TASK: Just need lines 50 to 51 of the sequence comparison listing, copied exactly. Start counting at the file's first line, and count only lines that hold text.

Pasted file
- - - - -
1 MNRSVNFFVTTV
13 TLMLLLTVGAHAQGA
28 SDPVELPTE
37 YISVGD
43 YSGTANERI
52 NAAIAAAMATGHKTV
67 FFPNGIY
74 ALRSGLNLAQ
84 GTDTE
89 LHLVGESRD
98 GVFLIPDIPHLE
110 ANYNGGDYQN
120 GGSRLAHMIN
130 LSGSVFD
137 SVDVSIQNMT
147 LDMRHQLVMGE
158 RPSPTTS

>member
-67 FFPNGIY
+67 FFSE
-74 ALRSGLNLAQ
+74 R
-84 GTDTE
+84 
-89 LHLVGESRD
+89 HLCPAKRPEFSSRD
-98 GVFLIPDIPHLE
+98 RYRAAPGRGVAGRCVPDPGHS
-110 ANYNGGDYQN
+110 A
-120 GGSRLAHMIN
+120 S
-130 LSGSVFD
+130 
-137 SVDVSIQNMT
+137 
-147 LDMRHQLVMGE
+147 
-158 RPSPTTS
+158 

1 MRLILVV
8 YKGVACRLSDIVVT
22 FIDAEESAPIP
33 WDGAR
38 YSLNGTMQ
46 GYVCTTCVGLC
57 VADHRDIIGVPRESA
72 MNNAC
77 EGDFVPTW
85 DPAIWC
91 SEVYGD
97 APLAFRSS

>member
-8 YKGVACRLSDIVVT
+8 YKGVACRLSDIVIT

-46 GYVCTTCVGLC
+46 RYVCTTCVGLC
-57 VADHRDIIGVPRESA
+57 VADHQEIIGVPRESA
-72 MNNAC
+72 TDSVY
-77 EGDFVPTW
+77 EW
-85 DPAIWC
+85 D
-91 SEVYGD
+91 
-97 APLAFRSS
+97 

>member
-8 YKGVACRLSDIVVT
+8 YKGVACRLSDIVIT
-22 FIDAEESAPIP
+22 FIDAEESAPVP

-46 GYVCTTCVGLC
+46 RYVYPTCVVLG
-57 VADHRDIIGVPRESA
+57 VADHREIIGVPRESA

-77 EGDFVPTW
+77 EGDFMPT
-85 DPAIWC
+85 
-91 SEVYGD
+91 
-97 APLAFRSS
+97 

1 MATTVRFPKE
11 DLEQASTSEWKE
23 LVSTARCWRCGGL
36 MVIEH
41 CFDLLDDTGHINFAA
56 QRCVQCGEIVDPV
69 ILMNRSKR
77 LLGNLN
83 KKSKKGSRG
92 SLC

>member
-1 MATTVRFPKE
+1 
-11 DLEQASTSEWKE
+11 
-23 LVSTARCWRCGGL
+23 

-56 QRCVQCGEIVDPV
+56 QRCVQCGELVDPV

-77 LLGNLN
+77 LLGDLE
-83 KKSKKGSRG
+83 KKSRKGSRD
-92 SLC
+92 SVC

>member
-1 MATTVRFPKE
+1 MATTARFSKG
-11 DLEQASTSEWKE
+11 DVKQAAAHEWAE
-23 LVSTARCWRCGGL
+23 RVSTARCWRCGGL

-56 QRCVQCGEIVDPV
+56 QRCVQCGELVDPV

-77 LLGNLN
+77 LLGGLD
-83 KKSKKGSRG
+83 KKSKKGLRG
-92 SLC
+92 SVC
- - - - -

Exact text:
85 DPAIWC
91 SEVYGD